I hope you get another trial. Ask for more than one rep. to give the programming a shot. I have a good feeling that your husband will get relief.

    Take care,

  • Thanks Melissa for all the information. You'll be going in very soon for your permanent, right?! The 23rd, I think. We wish you a speedy and successful recovery.

    It's so great that you are able to keep going in an intense sales job in spite of everything. My husband misses work so much - the stress, even!

    If your trial leads went up that high, and you'll have a 2 inch incision, I wonder if your 2nd stimulator will still be in the vertebral canal? I know that paddles are sometimes placed directly under the skin for ON. Obviously, there are still things about the whole SCS process I'm not completely clear on - hopefully the next appt w/PM will clear things for us. The first question is exactly what PM meant in recovery about a neurosurgeon needed to go any higher - if he could have a trial for that, and what type of access and lead "anchoring" there would for a permanent higher placement.

    Anyway - again, all the best to YOU during your procedure and recovery. Six weeks is a long time for a brace, but you're right - a short time investment for long term good relief. You should be in good shape by late summer, hopefully. I look forward to reading about your progress!!

    Thanks again,
  • Hi J.,
    Thank you for your well wishes regarding my SCS surgery on the 23rd. I could use all the support I can get. Very few people understand chronic pain and even less understand the need for a SCS. I am praying that your husband will someday be back to work. I enjoy what I do but I have many days where I wish I was home and using my heating pad or ice. I believe the reason you were told a neurosurgeon needed to do the next trial is because they are planning for paddle leads. As far as I know, a PM doc. can only place percutaneous leads. The surgery is much more complex for paddle leads. However, paddle leads are way more stable. My only experience is with percutaneous leads. After my first SCS in 2006 I experienced lead migration. I had to have an entire new system implanted. Not good! I believe lead migration is much less of an issue with the paddle leads. Keep us posted on your husbands progress. You are both in my thoughts and prayers.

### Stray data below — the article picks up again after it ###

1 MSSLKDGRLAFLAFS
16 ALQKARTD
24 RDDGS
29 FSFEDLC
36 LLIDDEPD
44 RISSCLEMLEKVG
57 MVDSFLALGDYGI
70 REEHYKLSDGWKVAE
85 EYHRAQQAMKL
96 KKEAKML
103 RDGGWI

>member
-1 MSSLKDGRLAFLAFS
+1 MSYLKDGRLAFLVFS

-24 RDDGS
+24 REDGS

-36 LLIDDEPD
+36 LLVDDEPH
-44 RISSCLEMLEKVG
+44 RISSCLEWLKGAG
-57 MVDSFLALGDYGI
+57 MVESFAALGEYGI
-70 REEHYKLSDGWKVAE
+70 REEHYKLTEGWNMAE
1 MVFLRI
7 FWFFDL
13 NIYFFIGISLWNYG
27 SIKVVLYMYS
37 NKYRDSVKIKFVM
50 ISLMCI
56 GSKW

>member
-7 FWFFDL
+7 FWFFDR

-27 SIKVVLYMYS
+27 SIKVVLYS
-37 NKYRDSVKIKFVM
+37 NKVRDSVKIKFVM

• I was so thrilled to stumble onto this conversation! (I hope I am posting correctly.) So many SCS users have lower back pain. My lower back is great - my major pain is left occiptal, down the left side of my neck and into the back of my shoulder and left arm.

    I am a paralegal and working full time, but with ice on my neck most of the time and a lot of leaning back onto my high-back chair and 'whining.'

    I am scheduled for an SCS trial on July 1, 2009. As I said, my major pain is occipital and I am really concerned that my pain specialist won't be able to get the leads up high enough to help. I have had a double fusion at C4-5-6 and she indicated she probably wouldn't be able to get beyond that area and that it might be necessary for lead placement above that level, but that would have to be done by my surgeon. I have a telephone conference with her on Friday and will try to clarify the matter.

    I am having trouble understanding, if she can't get the electrodes up high enough during the trial, how they determine where to place them surgically for the permanent implant, since there has been no trial in that area?

    I hope I'm making my quandry clear. Any input that might help me??

    Thanks so much - and best wishes to all of you!!


Sign In or Register to comment.